Antiphospholipid antibody syndrome (APS) is a condition defined by the presence of abnormal antibodies and a tendency to form blood clots or to have miscarriages.
People with antiphospholipid antibody syndrome produce antibodies that interact with certain proteins in the blood. This causes the blood to clot more than normal. The most commonly measured antiphospholipid antibodies include lupus anticoagulant and antibodies to cardiolipin or beta-2 glycoprotein.
The blood clots often form in the leg veins. The clots also can form in arteries. The blood clots may occur in any organ, but they tend to favor the lungs, brain, kidneys, heart and skin.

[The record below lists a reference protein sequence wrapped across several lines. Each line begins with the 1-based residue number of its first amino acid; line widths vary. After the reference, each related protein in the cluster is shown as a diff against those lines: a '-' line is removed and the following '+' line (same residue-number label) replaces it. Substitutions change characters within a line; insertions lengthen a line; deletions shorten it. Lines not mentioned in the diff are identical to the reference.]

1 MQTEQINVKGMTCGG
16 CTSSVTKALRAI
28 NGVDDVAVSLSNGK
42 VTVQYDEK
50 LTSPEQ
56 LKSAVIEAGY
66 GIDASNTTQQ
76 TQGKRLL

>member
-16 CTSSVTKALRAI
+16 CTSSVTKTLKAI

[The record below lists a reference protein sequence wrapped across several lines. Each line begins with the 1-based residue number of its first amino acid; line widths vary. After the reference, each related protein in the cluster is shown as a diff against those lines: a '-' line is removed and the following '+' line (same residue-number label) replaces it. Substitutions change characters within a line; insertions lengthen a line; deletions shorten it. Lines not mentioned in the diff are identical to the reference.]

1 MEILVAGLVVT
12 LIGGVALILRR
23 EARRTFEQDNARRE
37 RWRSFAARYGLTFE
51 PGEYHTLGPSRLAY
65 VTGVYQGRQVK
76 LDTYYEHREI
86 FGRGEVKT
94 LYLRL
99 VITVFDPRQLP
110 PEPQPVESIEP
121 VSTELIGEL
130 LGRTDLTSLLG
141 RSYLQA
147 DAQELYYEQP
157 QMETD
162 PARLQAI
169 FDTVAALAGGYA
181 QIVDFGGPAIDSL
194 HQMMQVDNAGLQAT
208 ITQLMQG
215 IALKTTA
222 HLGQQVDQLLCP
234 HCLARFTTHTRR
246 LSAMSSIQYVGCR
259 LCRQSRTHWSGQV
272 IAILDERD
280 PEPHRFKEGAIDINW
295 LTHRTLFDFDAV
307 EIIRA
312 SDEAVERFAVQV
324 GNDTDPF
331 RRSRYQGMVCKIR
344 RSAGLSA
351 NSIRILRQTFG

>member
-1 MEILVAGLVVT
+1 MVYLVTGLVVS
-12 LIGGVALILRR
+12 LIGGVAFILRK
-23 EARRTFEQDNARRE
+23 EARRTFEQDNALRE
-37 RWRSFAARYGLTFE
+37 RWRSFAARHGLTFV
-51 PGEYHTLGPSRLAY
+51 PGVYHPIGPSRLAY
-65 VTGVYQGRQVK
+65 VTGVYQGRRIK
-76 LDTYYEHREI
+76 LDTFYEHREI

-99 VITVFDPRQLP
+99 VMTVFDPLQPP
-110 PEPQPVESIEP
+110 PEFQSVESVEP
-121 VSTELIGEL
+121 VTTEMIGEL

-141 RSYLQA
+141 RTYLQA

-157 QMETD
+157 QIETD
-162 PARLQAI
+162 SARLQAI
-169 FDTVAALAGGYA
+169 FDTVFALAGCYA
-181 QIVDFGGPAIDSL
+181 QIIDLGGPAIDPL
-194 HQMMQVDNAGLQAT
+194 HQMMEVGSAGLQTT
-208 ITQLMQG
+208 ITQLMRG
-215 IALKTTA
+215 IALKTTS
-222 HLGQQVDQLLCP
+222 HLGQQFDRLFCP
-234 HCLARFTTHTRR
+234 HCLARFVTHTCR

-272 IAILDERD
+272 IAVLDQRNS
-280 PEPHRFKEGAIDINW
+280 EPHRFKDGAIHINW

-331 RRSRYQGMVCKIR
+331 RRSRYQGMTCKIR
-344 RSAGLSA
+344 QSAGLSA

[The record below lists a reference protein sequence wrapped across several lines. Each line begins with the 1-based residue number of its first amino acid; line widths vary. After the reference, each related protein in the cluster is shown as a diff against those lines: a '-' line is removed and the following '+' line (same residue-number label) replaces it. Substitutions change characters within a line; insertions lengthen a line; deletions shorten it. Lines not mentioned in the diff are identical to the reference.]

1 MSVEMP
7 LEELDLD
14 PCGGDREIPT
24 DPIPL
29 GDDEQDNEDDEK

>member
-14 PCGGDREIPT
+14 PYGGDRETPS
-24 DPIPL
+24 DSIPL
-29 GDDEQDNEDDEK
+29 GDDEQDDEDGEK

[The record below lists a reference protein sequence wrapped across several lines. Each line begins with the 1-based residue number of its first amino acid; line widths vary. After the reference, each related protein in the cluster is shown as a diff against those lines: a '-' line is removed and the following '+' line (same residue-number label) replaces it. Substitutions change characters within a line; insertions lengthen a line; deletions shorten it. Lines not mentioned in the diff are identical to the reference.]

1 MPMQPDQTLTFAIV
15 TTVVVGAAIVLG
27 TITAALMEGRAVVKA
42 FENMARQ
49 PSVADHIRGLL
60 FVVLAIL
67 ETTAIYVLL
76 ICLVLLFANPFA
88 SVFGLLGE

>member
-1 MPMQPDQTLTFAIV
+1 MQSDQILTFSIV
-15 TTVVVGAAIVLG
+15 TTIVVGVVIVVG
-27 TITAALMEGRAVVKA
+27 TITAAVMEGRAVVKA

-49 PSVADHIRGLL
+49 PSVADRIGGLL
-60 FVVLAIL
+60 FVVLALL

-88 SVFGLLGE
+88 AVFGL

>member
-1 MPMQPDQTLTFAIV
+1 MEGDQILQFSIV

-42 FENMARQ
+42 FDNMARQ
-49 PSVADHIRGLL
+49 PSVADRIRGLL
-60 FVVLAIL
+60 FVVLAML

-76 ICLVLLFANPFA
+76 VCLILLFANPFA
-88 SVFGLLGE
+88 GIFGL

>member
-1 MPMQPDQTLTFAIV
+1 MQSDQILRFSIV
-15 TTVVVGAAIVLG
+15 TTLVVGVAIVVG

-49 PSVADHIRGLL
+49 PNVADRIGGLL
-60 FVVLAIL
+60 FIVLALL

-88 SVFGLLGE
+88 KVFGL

There are two types of APS: primary and secondary. People with primary APS do not have any associated condition. The secondary form is associated with another immune disorder, such as lupus, an infection or, rarely, the use of a medication (such as chlorpromazine or procainamide).
A person may have a blood test that detects antiphospholipid antibodies. This does not necessarily mean that he or she has APS or will develop symptoms or problems of APS.
To continue reading this article, you must login
Subscribe to Harvard Health Online for immediate access to health news and information from Harvard Medical School.